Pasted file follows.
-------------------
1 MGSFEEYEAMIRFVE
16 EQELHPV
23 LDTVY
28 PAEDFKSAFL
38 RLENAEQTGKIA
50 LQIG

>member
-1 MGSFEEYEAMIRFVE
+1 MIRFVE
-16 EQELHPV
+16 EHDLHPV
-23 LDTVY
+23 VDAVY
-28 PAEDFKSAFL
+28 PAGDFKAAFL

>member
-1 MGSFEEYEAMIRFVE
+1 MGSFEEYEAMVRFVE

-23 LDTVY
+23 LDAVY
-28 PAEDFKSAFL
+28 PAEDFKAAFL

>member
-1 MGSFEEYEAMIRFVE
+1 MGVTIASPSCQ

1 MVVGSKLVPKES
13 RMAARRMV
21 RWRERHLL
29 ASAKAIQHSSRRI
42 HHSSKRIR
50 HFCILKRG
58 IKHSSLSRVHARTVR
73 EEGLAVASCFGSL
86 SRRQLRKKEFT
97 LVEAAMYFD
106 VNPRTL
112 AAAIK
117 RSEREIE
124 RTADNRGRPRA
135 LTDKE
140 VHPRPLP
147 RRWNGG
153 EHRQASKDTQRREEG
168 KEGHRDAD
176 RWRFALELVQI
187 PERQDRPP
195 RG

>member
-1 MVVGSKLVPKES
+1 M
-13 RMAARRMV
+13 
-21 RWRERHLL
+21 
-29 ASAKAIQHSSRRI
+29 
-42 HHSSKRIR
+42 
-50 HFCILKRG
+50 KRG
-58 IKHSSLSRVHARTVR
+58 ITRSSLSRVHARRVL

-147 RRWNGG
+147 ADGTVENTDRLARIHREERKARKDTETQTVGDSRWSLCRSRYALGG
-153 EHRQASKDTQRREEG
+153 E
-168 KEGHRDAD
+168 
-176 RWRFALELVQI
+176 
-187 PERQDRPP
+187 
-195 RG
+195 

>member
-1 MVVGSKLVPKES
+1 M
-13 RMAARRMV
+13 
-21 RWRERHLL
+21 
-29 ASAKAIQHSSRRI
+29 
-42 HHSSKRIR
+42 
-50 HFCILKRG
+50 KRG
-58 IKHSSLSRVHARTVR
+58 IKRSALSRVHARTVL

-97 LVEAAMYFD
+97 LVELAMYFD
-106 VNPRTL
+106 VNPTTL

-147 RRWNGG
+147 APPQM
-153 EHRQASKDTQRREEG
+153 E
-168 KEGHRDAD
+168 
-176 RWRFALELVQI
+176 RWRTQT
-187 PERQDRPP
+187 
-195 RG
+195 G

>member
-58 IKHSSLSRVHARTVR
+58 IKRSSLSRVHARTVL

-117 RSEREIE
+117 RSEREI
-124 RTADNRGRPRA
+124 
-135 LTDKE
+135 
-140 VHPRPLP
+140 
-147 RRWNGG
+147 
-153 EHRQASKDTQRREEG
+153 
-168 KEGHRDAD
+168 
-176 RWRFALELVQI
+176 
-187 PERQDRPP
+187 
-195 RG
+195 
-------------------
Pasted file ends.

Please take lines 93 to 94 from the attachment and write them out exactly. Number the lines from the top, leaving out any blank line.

+106 VNPTTL

-147 RRWNGG